# Cissoid

In geometry, a cissoid is a curve generated from two given curves C1, C2 and a point O (the pole). Let L be a variable line passing through O and intersecting C1 at P1 and C2 at P2. Let P be the point on L so that OP = P1P2. (There are actually two such points but P is chosen so that P is in the same direction from O as P2 is from P1.) Then the locus of such points P is defined to be the cissoid of the curves C1, C2 relative to O.

Slightly different but essentially equivalent definitions are used by different authors. For example, P may be defined to be the point so that OP = OP1 + OP2. This is equivalent to the other definition if C1 is replaced by its reflection through O. Or P may be defined as the midpoint of P1 and P2; this produces the curve generated by the previous curve scaled by a factor of 1/2.

The word "cissoid" comes from the Greek kissoeidēs "ivy shaped" from kissos "ivy" and -oeidēs "having the likeness of".

## Equations

If C1 and C2 are given in polar coordinates by $r=f_1(\theta)$ and $r=f_2(\theta)$ respectively, then the equation $r=f_2(\theta)-f_1(\theta)$ describes the cissoid of C1 and C2 relative to the origin. However, because a point may be represented in multiple ways in polar coordinates, there may be other branches of the cissoid which have a different equation. Specifically, C1 is also given by

$r=-f_1(\theta+\pi),\ r=-f_1(\theta-\pi),\ r=f_1(\theta+2\pi),\ r=f_1(\theta-2\pi),\ \dots$.

So the cissoid is actually the union of the curves given by the equations

$r=f_2(\theta)-f_1(\theta),\ r=f_2(\theta)+f_1(\theta+\pi),\ r=f_2(\theta)+f_1(\theta-\pi),\$
$r=f_2(\theta)-f_1(\theta+2\pi),\ r=f_2(\theta)-f_1(\theta-2\pi),\ \dots$.

It can be determined on an individual basis depending on the periods of f1 and f2, which of these equations can be eliminated due to duplication.

Ellipse $r=\frac{1}{2-\cos \theta}$ in red, with its two cissoid branches in black and blue (origin)

For example, let C1 and C2 both be the ellipse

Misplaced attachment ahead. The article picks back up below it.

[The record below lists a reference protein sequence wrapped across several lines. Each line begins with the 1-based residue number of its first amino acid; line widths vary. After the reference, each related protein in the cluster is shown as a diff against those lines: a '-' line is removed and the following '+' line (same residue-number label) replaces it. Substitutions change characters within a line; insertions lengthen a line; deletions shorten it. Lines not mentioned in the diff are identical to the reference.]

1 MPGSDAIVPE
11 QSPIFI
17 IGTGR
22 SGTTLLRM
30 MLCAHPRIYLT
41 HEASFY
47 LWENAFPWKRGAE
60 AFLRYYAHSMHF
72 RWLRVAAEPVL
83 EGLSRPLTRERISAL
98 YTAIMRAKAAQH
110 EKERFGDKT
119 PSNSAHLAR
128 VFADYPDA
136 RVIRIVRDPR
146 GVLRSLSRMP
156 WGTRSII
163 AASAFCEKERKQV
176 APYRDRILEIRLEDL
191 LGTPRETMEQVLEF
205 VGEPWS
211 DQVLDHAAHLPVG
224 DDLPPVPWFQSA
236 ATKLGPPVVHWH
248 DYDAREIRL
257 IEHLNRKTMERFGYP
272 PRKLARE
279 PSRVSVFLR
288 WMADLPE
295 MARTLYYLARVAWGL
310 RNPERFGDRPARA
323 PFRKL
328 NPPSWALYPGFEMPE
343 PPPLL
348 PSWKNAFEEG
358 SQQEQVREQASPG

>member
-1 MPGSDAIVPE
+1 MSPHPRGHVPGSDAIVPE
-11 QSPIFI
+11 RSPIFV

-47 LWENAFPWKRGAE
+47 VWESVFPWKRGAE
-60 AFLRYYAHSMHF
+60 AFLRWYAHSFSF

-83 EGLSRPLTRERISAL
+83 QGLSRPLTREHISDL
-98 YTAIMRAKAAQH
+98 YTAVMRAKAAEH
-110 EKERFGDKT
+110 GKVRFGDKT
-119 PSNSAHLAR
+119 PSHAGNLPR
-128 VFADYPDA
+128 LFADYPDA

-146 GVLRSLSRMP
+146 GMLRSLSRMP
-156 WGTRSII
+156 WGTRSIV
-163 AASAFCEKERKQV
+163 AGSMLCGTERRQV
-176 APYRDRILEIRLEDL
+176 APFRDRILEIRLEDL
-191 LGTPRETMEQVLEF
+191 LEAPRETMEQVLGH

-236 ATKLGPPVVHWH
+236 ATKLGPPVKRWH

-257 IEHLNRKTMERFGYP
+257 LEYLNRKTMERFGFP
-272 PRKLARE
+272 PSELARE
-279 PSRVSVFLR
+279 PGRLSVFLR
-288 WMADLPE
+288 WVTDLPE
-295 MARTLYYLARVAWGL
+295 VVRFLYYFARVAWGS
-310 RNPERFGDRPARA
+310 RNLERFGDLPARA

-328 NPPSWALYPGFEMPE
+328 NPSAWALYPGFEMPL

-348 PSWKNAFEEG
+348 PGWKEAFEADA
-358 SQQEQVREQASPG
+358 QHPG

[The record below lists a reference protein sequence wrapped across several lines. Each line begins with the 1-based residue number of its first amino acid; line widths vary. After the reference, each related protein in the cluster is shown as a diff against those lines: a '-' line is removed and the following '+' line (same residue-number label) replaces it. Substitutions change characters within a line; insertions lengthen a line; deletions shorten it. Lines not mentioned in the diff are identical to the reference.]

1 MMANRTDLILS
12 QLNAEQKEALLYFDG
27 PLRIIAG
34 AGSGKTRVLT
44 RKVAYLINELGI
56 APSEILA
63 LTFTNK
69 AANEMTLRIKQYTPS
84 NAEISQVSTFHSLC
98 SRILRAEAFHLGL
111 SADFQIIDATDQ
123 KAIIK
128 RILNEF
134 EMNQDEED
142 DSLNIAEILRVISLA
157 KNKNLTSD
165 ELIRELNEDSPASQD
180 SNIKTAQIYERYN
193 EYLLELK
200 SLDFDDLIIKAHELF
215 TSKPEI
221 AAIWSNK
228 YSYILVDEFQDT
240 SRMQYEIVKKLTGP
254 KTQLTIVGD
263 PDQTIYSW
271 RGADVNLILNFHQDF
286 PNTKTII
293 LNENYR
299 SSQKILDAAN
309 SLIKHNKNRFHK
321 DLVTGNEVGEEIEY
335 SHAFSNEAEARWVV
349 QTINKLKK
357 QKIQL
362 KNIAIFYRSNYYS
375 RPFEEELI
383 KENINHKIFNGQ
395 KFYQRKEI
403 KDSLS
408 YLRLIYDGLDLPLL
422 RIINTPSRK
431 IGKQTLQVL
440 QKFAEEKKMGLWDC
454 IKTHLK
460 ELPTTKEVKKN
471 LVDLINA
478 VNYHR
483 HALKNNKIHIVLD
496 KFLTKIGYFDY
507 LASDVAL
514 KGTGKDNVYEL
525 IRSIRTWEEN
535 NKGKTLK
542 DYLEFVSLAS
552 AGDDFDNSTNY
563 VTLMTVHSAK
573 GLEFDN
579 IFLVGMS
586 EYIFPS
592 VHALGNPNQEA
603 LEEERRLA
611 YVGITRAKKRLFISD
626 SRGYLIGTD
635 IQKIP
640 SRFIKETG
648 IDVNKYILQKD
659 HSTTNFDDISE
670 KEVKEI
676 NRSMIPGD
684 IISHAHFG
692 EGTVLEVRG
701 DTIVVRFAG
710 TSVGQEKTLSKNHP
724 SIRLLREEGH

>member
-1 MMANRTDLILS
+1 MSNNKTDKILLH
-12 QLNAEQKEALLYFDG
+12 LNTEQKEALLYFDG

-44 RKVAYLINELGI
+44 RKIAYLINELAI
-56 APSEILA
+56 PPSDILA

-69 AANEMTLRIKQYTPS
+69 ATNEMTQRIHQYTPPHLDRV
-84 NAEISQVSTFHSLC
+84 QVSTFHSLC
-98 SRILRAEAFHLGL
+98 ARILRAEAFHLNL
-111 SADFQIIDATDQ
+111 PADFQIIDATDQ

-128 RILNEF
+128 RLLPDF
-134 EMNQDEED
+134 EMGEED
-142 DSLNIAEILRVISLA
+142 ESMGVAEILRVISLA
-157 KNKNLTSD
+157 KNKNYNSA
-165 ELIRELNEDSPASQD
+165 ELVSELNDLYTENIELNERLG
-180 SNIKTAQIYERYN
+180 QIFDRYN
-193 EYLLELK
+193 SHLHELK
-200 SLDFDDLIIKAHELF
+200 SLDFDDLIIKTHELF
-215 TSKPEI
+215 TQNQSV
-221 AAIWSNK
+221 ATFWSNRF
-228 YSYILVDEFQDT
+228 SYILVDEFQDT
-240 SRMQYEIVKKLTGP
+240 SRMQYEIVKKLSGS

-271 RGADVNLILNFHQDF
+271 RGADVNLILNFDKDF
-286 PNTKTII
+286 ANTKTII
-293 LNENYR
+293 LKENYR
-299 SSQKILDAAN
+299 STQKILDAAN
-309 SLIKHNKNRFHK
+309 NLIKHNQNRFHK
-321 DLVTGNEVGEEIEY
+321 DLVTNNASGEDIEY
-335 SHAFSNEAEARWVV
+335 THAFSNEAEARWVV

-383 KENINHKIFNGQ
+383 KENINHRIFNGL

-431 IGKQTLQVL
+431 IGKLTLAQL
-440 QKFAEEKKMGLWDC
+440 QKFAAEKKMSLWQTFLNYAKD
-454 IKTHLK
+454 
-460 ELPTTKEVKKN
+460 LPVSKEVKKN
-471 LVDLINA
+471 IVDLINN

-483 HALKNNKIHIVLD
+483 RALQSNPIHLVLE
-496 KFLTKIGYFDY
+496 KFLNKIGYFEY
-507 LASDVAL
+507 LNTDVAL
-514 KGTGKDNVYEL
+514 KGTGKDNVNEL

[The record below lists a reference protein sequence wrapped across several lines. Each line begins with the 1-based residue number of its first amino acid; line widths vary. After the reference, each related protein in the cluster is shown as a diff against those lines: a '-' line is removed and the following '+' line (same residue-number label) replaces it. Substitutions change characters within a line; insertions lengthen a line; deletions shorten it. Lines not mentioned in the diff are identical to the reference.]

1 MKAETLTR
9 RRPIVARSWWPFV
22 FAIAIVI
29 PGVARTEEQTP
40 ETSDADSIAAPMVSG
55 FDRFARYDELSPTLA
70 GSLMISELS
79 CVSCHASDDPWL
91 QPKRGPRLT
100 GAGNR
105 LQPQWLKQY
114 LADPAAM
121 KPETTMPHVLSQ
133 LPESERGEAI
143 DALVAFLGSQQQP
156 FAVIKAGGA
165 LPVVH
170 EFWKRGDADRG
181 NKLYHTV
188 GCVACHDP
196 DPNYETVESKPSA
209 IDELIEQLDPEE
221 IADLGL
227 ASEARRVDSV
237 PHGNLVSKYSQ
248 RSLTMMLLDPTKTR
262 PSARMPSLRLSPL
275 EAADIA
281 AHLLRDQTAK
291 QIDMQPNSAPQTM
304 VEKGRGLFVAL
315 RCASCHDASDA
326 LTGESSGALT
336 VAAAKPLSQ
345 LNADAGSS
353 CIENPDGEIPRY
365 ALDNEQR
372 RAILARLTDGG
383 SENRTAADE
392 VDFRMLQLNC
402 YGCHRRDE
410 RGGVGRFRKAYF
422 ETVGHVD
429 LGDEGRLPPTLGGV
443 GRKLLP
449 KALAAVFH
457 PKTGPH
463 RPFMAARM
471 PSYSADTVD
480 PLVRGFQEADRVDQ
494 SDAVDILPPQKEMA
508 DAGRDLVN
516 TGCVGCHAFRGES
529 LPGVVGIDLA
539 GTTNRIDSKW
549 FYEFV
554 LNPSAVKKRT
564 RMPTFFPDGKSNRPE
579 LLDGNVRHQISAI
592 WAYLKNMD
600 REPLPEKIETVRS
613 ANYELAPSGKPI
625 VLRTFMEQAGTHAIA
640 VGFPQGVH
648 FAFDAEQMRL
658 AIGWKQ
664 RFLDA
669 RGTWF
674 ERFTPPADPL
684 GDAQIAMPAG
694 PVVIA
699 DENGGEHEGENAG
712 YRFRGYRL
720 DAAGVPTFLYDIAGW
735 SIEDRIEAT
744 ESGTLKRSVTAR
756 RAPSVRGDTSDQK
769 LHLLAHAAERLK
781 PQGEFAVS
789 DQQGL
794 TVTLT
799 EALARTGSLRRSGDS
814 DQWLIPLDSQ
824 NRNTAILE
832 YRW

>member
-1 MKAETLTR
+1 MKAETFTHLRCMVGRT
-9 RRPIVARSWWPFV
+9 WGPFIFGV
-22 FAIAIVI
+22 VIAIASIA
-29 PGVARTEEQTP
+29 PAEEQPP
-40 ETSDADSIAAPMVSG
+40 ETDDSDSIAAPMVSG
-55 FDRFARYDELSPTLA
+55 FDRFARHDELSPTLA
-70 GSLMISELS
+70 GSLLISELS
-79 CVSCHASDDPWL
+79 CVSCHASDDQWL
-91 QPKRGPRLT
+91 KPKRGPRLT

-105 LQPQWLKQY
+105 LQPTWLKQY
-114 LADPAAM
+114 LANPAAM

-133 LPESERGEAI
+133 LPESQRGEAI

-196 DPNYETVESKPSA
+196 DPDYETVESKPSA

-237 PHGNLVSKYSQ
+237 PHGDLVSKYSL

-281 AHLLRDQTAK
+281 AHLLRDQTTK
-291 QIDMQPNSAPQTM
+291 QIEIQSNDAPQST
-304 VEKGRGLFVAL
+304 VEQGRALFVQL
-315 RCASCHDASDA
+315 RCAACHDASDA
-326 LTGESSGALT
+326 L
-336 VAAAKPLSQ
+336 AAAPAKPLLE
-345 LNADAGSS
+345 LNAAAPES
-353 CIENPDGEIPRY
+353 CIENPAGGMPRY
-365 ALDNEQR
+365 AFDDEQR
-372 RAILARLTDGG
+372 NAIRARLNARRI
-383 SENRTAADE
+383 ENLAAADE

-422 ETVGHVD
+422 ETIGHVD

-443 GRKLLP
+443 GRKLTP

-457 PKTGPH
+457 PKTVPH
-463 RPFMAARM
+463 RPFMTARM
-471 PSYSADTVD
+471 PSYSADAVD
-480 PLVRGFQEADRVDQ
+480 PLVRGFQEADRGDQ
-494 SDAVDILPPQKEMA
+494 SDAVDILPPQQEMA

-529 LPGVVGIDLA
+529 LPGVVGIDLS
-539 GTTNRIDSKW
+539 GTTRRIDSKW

$r=\frac{1}{2-\cos \theta}$.

The first branch of the cissoid is given by

$r=\frac{1}{2-\cos \theta}-\frac{1}{2-\cos \theta}=0$,

which is simply the origin. The ellipse is also given by

$r=\frac{-1}{2+\cos \theta}$,

so a second branch of the cissoid is given by

$r=\frac{1}{2-\cos \theta}+\frac{1}{2+\cos \theta}$

which is an oval shaped curve.

If each C1 and C2 are given by the parametric equations

$x = f_1(p),\ y = px$

and

$x = f_2(p),\ y = px$,

then the cissoid relative to the origin is given by

$x = f_2(p)-f_1(p),\ y = px$.

## Specific cases

When C1 is a circle with center O then the cissoid is conchoid of C2.

When C1 and C2 are parallel lines then the cissoid is a third line parallel to the given lines.

### Hyperbolas

Let C1 and C2 be two non-parallel lines and let O be the origin. Let the polar equations of C1 and C2 be

$r=\frac{a_1}{\cos (\theta-\alpha_1)}$

and

$r=\frac{a_2}{\cos (\theta-\alpha_2)}$.

By rotation through angle $(\alpha_1-\alpha2)/2$, we can assume that $\alpha_1 = \alpha,\ \alpha_2 = -\alpha$. Then the cissoid of C1 and C2 relative to the origin is given by

$r=\frac{a_2}{\cos (\theta+\alpha)} - \frac{a_1}{\cos (\theta-\alpha)}$
$=\frac{a_2\cos (\theta-\alpha)-a_1\cos (\theta+\alpha)}{\cos (\theta+\alpha)\cos (\theta-\alpha)}$
$=\frac{(a_2\cos\alpha-a_1\cos\alpha)\cos\theta-(a_2\sin\alpha+a_1\sin\alpha)\sin\theta} {\cos^2\alpha\ \cos^2\theta-\sin^2\alpha\ \sin^2\theta}$.

Combining constants gives

$r=\frac{b\cos\theta+c\sin\theta}{\cos^2\theta-m^2\sin^2\theta}$

which in Cartesian coordinates is

$x^2-m^2y^2=bx+cy$.

This is a hyperbola passing though the origin. So the cissoid of two non-parallel lines is a hyperbola containing the pole. A similar derivation show that, conversely, any hyperbola is the cissoid of two non-parallel lines relative to any point on it.

A cissoid of Zahradnik (name after Karel Zahradnik) is defined as the cissoid of a conic section and a line relative to any point on the conic. This is a broad family of rational cubic curves containing several well-known examples. Specifically:

$2x(x^2+y^2)=a(3x^2-y^2)$
is the cissoid of the circle $(x+a)^2+y^2 = a^2$ and the line $x={-{a \over 2}}$ relative to the origin.
$y^2(a+x) = x^2(a-x)$
is the cissoid of the circle $(x+a)^2+y^2 = a^2$ and the line $x=-a$ relative to the origin.
$x(x^2+y^2)+2ay^2=0$
is the cissoid of the circle $(x+a)^2+y^2 = a^2$ and the line $x=-2a$ relative to the origin. This is, in fact, the curve for which the family is named and some authors refer to this as simply as cissoid.
• The cissoid of the circle $(x+a)^2+y^2 = a^2$ and the line $x=ka$, where k is a parameter, is called a Conchoid of de Sluze. (These curves are not actually concoids.) This family includes the previous examples.
$x^3+y^3=3axy$
is the cissoid of the ellipse $x^2-xy+y^2 = -a(x+y)$ and the line $x+y=-a$ relative to the origin. To see this, note that the line can be written
$x=-\frac{a}{1+p},\ y=px$
and the ellipse can written
$x=-\frac{a(1+p)}{1-p+p^2},\ y=px$.
So the cissoid is given by
$x=-\frac{a}{1+p}+\frac{a(1+p)}{1-p+p^2} = \frac{3ap}{1+p^3},\ y=px$
which is a parametric form of the folium.